They help kids learn to balance first before moving onto pedalling, through a series of natural progressive steps, all on one bike. This method works brilliantly with children who don’t like change. They’re an absolute game changer for parents of autistic children and can accommodate kids up to the age of 8.

What’s more, unlike heavy bikes with stabilisers or trikes, the convertible 2-in-1 Rookie helps children to learn and improve their skills without realising it. They are simply having fun riding on two wheels from the start. Whether using their feet or pedals to propel the bike, their confidence increases and their gross motor skills improve. It’s much easier to entertain a child outside if they’re doing something that they enjoy.

For autistic and neurodiverse children who don’t like change, using the same bike to learn to balance, control brakes and speed, and then to pedal, allows for progressive learning in manageable little steps. Once the pedal-kit is fitted, all they need to learn is to turn pedals rather than walk it along.

And if your child regresses, then simply turn it back into their easy-to-use balance bike and wait until they are ready to try again.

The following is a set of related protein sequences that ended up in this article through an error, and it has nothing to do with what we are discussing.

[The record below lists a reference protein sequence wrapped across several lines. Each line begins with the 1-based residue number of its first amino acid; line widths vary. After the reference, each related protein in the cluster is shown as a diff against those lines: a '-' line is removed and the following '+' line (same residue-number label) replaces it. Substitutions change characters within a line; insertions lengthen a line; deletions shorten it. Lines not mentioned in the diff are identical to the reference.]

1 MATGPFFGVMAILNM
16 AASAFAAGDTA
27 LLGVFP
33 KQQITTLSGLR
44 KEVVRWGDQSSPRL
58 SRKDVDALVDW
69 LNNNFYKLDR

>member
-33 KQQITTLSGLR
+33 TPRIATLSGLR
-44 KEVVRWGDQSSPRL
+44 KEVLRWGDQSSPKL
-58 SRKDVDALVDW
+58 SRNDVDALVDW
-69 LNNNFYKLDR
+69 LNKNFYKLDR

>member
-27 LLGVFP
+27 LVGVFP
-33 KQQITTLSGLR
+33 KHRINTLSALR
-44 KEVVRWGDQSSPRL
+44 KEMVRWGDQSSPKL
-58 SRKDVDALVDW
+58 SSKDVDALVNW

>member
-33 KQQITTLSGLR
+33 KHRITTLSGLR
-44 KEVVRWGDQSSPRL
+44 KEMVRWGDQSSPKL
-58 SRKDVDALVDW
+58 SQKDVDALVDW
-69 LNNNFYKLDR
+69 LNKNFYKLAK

The best thing is to allow your child frequent opportunities to ride when they show interest. In terms of practicality, choose a safe wide space when using the bikes. This is especially helpful for children who are ‘runners’. Kidvelo customers have shared their experiences that this behaviour can change when riding a bike, compared to walking. Whilst we haven’t started the scientific research to prove this yet, it could be that their focus has changed to what they are doing rather than getting to somewhere, but we would love to learn more from your experiences. Please leave a comment if you have anything to share in this regard!

Before you start take a moment to grab your FREE kids bike buying checklist to help you record all the information you need to find the perfect bike for your child. 

How to teach an autistic child to ride a bike: A lineup of Kidvelo balance bikes in different colours on a plain background

Kidvelo Rookie balance bikes

Buying a balance bike that will fit through several years of growth, which then turns into a pedal bike, is a safe investment. Regardless of how long your child spends in balance mode, the option to try pedals when they seem ready, and to easily switch back if required, takes the pressure off having to buy two lightweight bikes.

The key bikes in the Kidvelo Rookie range are the 14 and 18 inch models.

Kidvelo Rookie 18 Balance / Pedal Bike